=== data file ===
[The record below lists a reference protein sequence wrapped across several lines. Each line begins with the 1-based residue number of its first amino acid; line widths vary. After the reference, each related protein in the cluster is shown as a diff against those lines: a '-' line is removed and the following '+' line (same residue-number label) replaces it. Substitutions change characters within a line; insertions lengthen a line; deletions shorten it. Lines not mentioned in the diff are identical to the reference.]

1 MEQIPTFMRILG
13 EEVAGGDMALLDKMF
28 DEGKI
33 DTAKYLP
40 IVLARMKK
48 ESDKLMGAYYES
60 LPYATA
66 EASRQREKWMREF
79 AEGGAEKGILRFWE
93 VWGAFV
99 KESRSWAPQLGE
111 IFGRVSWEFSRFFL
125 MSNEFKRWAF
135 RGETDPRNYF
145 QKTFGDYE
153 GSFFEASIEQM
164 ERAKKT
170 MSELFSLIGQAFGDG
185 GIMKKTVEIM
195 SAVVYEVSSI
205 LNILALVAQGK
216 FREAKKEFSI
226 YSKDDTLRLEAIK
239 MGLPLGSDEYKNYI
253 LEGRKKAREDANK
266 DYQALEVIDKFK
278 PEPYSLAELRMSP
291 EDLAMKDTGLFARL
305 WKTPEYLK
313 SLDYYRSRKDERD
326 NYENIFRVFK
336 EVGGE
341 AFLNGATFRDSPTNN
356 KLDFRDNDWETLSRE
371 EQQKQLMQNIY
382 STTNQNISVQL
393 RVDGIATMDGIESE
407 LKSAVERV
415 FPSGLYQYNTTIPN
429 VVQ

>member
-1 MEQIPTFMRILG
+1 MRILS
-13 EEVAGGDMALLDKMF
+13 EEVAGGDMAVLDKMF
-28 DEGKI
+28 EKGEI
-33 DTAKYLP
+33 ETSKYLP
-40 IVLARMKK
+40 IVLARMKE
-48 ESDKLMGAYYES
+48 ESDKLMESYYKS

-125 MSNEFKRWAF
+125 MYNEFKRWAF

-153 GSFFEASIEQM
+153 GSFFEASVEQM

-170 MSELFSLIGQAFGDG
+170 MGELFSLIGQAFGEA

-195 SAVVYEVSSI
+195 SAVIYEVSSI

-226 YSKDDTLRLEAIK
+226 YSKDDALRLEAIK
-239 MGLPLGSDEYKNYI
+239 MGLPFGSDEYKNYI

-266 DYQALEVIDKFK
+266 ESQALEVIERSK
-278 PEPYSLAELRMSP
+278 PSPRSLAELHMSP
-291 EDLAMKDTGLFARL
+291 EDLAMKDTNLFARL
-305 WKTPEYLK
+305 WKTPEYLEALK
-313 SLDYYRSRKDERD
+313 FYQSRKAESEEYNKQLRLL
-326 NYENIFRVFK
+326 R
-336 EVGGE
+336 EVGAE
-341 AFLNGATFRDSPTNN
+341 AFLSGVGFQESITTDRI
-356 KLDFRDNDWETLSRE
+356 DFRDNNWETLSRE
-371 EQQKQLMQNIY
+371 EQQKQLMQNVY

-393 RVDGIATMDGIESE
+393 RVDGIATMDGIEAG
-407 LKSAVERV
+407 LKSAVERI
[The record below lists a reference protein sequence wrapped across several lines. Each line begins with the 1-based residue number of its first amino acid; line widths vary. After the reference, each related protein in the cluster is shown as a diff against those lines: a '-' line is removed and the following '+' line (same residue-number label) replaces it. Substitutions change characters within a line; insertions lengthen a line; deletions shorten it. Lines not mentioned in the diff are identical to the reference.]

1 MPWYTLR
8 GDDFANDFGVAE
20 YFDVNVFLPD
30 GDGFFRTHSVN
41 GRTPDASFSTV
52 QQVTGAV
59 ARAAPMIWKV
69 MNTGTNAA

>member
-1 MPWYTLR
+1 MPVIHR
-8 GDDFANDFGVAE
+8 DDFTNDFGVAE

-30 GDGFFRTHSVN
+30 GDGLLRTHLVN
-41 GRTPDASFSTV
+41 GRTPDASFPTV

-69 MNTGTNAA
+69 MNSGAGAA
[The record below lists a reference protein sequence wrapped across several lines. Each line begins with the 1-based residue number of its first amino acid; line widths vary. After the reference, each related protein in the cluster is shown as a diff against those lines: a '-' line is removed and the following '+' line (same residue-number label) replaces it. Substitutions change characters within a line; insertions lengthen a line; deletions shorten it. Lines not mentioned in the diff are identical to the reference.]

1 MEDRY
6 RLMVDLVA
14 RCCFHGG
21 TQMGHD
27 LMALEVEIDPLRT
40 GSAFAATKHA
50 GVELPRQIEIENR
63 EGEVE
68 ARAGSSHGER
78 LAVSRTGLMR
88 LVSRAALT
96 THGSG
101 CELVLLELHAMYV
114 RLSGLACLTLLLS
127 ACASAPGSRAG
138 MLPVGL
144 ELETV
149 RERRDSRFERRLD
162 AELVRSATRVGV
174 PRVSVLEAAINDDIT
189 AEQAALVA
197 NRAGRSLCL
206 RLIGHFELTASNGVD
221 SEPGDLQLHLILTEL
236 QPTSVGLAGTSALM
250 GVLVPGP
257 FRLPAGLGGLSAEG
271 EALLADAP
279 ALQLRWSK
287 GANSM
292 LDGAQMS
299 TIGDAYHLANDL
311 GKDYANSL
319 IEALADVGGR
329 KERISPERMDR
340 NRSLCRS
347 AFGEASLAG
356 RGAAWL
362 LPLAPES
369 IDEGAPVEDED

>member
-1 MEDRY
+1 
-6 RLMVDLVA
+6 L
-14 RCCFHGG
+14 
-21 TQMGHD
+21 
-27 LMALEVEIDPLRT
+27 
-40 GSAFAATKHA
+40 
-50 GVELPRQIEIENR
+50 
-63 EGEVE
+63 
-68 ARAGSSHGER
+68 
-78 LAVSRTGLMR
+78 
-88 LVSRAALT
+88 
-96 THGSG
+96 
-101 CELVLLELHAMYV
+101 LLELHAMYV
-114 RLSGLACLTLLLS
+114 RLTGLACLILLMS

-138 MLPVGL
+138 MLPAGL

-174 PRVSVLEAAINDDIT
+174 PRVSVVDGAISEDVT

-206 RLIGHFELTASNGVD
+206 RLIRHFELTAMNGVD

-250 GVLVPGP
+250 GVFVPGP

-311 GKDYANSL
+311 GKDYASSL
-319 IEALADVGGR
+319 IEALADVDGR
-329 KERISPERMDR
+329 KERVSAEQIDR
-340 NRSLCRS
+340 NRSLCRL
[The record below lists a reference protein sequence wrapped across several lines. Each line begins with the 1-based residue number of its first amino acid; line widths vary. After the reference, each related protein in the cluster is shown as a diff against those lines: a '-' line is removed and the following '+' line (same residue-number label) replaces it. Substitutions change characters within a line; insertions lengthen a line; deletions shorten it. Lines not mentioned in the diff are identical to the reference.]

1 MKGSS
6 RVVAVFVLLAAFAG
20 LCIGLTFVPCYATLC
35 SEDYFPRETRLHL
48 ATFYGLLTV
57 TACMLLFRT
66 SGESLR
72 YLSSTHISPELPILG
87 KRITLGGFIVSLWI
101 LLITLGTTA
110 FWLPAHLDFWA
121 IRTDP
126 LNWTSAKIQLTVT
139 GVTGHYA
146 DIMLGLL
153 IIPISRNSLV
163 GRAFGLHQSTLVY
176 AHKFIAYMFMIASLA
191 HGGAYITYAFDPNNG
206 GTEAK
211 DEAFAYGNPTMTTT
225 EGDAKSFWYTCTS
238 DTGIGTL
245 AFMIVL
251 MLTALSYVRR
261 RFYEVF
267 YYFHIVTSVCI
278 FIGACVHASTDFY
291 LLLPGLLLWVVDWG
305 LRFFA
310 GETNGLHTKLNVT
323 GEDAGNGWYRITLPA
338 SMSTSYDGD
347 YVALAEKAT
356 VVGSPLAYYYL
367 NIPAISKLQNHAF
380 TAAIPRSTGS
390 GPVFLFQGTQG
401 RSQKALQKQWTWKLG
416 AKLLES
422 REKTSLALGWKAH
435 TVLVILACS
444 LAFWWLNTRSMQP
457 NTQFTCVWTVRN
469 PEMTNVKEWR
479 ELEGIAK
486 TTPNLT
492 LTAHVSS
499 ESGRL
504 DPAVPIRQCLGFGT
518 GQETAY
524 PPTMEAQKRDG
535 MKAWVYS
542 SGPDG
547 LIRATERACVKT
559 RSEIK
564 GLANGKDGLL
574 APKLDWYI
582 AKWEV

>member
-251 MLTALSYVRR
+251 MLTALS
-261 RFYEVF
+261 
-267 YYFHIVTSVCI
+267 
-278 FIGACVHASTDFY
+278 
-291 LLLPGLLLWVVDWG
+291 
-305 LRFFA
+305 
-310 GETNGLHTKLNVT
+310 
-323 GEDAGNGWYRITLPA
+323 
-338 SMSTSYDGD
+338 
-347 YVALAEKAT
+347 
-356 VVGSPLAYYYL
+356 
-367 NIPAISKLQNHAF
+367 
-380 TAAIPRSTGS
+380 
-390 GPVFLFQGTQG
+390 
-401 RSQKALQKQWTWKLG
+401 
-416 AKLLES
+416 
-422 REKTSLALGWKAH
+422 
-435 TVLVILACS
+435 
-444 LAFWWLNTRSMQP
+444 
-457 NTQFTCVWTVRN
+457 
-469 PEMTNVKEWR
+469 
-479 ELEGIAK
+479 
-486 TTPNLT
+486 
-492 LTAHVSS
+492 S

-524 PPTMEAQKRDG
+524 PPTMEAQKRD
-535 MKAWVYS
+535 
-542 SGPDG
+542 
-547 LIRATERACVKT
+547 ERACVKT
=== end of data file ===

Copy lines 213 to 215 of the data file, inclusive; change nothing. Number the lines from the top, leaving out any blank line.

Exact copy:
153 IIPISRNSLV
163 GRAFGLHQSTLVY
176 AHKFIAYMFMIASLA